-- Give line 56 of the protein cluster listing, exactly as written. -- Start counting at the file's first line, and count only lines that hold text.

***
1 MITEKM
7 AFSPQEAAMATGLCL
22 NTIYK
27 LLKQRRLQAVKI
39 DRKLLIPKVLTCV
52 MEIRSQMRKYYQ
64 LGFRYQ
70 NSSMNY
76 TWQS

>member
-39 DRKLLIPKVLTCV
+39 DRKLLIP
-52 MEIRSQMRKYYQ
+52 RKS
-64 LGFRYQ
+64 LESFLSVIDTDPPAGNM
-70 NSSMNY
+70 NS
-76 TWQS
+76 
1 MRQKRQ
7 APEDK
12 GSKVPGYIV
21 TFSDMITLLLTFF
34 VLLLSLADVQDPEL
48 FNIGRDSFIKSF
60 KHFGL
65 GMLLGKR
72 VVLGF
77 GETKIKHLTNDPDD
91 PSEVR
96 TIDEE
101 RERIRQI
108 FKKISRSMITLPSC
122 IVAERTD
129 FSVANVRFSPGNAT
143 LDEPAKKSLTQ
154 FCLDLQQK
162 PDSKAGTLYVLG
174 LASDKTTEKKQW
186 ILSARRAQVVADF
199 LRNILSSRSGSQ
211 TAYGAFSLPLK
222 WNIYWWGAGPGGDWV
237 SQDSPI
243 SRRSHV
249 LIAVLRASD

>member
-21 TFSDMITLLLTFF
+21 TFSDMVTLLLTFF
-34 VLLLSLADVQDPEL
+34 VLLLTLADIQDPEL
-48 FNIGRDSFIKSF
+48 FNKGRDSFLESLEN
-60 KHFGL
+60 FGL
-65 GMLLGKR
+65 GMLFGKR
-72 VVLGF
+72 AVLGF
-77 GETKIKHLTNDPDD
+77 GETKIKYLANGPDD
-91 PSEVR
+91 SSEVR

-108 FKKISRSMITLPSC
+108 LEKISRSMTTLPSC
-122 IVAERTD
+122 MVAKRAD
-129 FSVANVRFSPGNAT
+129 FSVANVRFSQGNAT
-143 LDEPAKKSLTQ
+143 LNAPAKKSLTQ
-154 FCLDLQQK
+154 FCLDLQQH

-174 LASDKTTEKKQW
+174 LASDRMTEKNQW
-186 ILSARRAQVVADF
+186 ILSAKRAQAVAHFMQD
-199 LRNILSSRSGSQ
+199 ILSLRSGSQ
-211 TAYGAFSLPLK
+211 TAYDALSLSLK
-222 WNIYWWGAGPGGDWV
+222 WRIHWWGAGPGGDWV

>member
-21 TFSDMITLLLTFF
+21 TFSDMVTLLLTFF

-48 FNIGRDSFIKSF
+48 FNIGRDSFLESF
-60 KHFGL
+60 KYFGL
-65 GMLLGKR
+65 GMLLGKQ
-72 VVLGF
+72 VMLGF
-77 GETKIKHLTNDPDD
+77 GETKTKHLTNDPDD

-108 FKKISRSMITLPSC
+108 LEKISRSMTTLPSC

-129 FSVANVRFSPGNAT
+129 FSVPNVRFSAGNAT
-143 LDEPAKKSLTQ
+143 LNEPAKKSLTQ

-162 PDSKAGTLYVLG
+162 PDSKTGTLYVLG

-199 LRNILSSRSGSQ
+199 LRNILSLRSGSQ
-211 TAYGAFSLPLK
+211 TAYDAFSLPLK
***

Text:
+60 FGL